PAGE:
anonymous
  • anonymous
Flaws in a carpet ten to occur randomly and independently at a rate of two every 100 square feet. What is the probability that: a) a carpet that is 8 feet by 12 feet contains three flaws
Statistics
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SOLVED
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jamiebookeater
  • jamiebookeater
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horsegirl27
  • horsegirl27
Well, what do you think?
horsegirl27
  • horsegirl27
Start by finding the area of the carpet
horsegirl27
  • horsegirl27
A=l*w length=8 width=12 A=8*12 A=?

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More answers

anonymous
  • anonymous
A=lxw =8x15 =120
anonymous
  • anonymous
@horsegirl27
horsegirl27
  • horsegirl27
Oops, you had 8*15, you want 8*12
anonymous
  • anonymous
Oh you know what in the question i typed 12 its supposed to be 15 sorry for the confusion. But now that I have the area then what? @horsegirl27
horsegirl27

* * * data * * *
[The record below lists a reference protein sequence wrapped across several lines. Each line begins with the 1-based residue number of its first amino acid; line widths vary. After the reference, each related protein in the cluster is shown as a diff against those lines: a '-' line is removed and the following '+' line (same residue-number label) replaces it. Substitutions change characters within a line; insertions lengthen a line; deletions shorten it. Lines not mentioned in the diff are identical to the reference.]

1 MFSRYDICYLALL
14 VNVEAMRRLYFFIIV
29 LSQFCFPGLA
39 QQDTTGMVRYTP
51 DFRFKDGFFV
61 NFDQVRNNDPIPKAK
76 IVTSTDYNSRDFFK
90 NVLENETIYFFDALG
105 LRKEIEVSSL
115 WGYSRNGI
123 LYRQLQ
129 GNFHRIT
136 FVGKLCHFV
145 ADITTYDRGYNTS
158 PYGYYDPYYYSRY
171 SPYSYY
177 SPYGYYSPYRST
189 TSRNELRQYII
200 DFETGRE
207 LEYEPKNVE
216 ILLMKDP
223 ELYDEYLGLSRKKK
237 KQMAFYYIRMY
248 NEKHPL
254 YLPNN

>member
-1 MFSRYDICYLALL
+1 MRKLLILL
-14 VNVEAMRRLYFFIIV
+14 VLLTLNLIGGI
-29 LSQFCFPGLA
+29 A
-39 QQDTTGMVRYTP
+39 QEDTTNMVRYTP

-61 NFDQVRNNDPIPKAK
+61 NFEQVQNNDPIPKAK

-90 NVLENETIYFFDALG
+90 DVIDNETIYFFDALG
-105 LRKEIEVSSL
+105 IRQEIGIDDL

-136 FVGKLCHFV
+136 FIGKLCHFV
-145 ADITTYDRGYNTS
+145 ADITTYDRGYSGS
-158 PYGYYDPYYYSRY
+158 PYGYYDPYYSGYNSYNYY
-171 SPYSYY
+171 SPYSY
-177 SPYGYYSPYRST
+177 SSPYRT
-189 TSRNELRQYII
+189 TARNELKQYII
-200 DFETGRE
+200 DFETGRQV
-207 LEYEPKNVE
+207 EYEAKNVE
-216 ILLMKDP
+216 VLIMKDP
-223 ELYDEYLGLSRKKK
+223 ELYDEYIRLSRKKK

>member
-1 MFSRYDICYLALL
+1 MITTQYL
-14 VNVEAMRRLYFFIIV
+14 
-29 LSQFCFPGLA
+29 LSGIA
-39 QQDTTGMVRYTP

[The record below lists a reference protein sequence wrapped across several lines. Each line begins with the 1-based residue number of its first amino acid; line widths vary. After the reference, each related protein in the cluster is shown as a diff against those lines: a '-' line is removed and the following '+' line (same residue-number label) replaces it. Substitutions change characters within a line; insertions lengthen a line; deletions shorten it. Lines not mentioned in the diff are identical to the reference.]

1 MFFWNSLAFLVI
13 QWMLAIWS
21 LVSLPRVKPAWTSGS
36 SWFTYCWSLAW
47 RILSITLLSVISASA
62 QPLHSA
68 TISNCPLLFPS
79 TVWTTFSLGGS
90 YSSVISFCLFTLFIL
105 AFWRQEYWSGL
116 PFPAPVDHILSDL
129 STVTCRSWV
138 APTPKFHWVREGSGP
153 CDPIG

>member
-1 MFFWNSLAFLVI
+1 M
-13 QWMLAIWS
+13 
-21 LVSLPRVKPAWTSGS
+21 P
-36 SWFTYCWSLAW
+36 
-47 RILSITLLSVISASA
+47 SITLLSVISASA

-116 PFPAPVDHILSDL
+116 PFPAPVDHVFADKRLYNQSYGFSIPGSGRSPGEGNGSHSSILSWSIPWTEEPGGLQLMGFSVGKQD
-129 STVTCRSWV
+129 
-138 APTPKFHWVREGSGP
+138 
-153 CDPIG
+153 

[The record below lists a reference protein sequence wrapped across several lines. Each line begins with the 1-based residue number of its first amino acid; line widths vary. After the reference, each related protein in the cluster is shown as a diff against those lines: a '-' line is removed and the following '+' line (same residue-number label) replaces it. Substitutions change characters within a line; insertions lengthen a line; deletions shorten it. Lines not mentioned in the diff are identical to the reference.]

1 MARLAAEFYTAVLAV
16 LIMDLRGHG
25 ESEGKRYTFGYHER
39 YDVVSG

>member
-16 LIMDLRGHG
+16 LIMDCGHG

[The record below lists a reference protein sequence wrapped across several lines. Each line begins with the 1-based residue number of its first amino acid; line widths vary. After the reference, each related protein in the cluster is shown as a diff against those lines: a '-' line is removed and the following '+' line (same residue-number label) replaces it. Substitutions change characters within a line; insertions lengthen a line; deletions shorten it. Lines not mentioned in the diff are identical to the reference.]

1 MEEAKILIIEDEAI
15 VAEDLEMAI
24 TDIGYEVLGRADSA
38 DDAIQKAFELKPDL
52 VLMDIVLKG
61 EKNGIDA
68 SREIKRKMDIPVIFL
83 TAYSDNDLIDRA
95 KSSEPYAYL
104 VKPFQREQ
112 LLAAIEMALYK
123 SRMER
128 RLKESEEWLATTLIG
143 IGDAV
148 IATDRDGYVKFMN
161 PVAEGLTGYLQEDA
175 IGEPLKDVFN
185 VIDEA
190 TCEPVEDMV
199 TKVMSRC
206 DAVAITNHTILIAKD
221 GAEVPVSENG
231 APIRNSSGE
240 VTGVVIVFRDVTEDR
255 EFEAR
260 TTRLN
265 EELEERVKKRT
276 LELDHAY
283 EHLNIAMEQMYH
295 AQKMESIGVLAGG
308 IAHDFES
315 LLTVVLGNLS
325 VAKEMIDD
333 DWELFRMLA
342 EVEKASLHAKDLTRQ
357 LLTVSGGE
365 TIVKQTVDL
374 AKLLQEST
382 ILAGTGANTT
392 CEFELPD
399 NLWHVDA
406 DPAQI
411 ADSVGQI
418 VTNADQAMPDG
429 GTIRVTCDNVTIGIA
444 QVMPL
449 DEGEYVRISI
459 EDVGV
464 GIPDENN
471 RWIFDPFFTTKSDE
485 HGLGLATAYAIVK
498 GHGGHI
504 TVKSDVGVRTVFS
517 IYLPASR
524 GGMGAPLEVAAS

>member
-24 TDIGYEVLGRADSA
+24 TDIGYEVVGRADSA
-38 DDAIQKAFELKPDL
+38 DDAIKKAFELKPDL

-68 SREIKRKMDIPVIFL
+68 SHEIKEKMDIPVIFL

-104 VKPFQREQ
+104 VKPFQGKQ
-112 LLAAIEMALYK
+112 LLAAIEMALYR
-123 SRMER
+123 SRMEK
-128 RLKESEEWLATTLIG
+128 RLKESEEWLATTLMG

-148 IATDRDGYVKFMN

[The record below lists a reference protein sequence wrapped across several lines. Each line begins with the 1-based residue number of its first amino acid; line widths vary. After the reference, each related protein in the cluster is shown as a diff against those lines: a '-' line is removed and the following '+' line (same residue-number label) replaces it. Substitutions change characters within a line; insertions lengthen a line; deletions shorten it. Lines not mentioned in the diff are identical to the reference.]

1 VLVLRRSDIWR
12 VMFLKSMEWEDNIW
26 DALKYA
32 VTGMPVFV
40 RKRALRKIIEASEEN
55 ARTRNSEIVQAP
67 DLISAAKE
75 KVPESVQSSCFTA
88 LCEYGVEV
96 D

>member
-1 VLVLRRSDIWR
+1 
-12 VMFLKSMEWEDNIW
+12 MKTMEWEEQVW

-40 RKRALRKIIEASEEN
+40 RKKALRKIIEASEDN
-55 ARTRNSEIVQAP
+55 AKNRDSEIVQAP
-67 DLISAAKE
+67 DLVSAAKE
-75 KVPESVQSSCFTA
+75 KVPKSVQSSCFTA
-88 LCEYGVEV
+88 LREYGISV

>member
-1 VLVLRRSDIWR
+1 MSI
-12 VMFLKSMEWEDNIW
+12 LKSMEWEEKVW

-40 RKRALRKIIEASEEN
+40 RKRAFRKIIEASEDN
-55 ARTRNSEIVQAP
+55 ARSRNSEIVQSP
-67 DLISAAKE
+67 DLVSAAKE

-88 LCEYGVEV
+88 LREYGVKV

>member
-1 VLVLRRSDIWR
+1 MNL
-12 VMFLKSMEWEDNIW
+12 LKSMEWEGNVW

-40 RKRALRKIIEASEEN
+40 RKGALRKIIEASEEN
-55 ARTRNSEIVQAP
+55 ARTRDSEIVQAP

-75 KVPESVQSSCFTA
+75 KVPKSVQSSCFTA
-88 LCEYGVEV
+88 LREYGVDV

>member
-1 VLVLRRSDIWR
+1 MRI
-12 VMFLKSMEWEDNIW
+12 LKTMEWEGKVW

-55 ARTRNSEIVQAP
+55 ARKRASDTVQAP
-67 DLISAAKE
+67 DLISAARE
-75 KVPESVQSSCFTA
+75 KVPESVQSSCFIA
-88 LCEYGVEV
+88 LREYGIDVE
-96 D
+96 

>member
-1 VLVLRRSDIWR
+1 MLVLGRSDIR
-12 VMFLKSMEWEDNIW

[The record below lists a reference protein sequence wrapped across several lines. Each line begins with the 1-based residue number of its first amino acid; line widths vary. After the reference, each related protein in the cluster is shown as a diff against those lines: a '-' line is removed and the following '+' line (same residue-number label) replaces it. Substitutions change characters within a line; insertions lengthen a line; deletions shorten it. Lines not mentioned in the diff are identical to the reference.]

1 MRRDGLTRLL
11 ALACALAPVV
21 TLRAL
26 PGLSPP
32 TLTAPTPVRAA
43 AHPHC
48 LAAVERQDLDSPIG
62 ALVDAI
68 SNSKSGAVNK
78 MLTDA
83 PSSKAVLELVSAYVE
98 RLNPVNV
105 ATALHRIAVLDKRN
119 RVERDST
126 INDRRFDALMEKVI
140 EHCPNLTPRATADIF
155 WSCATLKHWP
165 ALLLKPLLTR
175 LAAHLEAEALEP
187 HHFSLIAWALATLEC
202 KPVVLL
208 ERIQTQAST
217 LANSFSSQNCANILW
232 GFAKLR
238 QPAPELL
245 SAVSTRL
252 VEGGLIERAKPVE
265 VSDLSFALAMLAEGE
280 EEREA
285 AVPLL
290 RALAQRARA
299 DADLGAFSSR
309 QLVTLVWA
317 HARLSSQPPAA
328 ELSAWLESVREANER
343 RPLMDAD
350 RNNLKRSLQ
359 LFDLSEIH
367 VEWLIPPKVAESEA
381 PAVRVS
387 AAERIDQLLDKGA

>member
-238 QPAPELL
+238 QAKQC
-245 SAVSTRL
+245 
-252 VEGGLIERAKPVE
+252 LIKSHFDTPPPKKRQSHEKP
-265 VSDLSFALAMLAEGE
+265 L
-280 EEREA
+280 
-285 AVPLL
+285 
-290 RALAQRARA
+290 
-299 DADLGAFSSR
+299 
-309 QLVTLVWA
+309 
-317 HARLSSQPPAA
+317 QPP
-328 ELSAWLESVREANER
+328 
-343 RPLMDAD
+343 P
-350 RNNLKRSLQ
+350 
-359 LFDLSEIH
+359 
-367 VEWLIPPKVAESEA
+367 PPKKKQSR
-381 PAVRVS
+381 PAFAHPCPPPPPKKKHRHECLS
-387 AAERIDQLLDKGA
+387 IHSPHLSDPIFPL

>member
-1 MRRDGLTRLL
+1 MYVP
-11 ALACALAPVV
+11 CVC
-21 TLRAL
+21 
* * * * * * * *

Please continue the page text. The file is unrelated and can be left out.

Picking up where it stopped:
• horsegirl27
So, if a carpet will have 2 flaws every 100 sq ft, and the area is 96 sq ft, is there a chance there will be 3 flaws?
anonymous
  • anonymous
No I guess not because there is not enough area but if the area is 120 which is the 8*15 then it would have enough room to have 3 flaws right? @horsegirl27
horsegirl27
  • horsegirl27
I'm not sure. But since your area is 96 sq ft, your answer will be no.
horsegirl27
  • horsegirl27
Well, not exactly no. Next you will have to find the probability
anonymous
  • anonymous
If you look at my messages above it says that I made a mistake and that the 12 should be a 15 @horsegirl27
horsegirl27
  • horsegirl27
oh right, I'm sorry I thought you meant when you typed it in the problem.
anonymous
  • anonymous
its supposed to be 8*15 so how do I solve this? @horsegirl27
mathmate
  • mathmate
@Shaekitchen hint: review Poisson distribution in your notes. \(\lambda\) equals to 2*96/100.
anonymous
  • anonymous
Is that my full answer thought? Im not sure where else to take it? My prof is crap at writing notes I cant understand it.@mathmate
mathmate
  • mathmate
What I am saying is the probability is obtained by the Poisson distribution, with lambda = 0.96*2/100= expected number of flaws for 96 sq.ft, and n=3 (3 flaws).
mathmate
  • mathmate
You have to do a calculation to find P(n)=\(\large \frac{\lambda ^k}{k!}e^{-\lambda}\) \(\lambda = 2*96/100 =expected number of flaws, k=3 (flaws) ) For further information, read: http://en.wikipedia.org/wiki/Poisson_distribution
mathmate
  • mathmate
* P(k) = ....

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